Domestic violence was once a private matter only managed by women individually in the seclusion of their homes. Now, domestic violence is a public offense that state authorities can target through the criminal justice system. (14) Beginning in the early 1990s, state legislatures introduced law reforms targeting domestic violence, thereby bringing domestic violence into the public sphere. (15) These reforms, (16) which were aimed at reshaping law enforcement officials' views on domestic violence, changed the nature of domestic violence by treating it as a crime instead of an intrafamilial private dispute. (17) Two particular reforms--mandatory arrest laws, which require police to arrest domestic violence suspects upon probable cause, and no-drop prosecution policies, which compel prosecution even if victims are uncooperative--are "the clearest manifestations" of how the view of domestic abuse has changed in recent years. (18)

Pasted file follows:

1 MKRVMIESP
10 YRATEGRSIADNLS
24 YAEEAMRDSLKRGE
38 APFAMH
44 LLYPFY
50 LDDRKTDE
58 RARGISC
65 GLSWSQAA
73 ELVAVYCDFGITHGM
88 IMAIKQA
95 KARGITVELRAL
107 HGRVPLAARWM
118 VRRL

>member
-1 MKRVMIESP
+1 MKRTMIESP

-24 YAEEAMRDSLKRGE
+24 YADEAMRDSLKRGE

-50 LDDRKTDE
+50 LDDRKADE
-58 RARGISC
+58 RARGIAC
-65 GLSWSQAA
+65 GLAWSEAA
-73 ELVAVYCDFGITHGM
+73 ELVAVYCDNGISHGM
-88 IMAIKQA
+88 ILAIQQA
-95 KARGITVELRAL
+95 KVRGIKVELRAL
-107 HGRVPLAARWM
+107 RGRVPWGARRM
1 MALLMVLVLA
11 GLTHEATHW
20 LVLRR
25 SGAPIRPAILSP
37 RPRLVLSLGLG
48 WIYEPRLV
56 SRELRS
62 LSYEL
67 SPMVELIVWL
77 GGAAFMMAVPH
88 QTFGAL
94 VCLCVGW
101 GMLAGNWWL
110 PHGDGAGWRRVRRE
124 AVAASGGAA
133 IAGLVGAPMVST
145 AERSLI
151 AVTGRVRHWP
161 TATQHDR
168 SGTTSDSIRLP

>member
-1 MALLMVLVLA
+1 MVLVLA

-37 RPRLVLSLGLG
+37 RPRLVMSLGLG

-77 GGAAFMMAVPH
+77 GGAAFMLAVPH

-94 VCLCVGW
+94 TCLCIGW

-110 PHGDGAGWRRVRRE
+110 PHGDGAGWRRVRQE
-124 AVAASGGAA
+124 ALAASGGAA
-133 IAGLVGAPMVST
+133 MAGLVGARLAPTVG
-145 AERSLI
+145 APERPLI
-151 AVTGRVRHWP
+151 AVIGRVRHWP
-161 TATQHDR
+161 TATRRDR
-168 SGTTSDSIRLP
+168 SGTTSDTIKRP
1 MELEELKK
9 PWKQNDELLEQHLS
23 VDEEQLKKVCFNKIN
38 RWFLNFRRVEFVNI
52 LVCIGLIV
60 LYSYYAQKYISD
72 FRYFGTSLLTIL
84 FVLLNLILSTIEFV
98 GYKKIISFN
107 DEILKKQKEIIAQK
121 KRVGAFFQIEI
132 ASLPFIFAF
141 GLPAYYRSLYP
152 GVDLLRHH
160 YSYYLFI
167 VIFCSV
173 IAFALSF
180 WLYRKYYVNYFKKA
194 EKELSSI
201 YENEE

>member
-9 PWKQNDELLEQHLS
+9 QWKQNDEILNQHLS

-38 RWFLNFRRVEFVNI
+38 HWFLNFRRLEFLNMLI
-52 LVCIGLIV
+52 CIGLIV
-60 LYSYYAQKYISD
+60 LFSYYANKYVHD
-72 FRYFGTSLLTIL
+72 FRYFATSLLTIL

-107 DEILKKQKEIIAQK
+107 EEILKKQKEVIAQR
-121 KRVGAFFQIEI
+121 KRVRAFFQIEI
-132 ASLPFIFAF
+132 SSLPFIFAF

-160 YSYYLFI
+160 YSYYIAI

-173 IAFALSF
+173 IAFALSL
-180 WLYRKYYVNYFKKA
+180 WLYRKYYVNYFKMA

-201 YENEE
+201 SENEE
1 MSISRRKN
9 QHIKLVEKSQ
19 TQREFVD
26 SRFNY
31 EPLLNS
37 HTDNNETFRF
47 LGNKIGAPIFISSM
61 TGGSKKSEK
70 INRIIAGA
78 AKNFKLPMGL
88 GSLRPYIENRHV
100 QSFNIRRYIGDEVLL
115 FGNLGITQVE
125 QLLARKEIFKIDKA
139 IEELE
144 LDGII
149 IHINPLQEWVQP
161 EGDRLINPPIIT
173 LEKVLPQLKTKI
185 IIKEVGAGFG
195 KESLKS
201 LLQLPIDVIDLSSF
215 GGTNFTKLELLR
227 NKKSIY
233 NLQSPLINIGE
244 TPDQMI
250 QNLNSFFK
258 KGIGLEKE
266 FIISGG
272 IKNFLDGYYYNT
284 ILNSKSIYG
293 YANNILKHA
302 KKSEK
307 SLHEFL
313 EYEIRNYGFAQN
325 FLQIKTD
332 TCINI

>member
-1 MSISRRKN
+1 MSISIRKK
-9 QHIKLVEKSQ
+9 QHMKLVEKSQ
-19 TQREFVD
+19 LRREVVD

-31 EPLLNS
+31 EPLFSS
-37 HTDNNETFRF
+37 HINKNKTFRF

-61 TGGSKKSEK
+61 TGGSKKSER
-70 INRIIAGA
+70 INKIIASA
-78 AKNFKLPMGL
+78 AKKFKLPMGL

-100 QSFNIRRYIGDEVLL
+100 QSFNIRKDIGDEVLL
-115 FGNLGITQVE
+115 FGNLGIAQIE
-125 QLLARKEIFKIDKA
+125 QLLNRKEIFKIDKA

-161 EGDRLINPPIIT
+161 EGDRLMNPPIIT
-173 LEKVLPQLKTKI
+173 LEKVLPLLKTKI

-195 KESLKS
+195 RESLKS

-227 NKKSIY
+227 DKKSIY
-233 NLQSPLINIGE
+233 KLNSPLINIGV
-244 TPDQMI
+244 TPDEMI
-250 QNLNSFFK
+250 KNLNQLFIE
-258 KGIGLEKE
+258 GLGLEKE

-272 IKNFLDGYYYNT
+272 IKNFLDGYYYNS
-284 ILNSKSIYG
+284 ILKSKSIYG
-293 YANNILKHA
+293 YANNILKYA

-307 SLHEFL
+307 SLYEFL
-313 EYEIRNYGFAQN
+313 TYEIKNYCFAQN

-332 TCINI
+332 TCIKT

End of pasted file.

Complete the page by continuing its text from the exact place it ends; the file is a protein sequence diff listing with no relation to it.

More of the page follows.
States instituted mandatory arrest policies to counter police resistance to arrests in domestic violence cases. These policies removed or restricted police officer discretion with the goal of increasing police response and reducing batterer recidivism. (19) Prior to the enactment of these laws, police enforcement in domestic violence cases was left to the discretion of the individual officers, and accordingly, often afforded women inadequate protection. (20) Officers frequently failed to arrest batterers or those who violated protection orders because domestic violence was viewed as an intrafamilial problem. (21) By enacting mandatory arrest laws, states hoped that abusers could no longer pressure their victims to refrain from pursuing charges. (22) Proponents of mandatory arrest laws argue that these laws send a message to the batterer that his behavior is unacceptable and allow the victim to obtain counseling and develop a plan for safety while her batterer is in prison or subject to a restraining order. (23)